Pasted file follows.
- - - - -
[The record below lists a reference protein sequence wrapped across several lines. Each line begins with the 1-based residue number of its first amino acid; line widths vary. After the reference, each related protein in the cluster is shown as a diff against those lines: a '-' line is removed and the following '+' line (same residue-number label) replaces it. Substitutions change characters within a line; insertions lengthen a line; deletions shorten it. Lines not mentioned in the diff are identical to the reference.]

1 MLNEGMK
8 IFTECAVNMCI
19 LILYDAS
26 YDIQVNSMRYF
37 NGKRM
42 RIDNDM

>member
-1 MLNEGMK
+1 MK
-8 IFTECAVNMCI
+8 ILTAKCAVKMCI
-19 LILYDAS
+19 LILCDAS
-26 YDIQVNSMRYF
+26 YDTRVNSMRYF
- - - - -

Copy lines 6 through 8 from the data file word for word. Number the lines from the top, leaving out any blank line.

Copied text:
37 NGKRM
42 RIDNDM

>member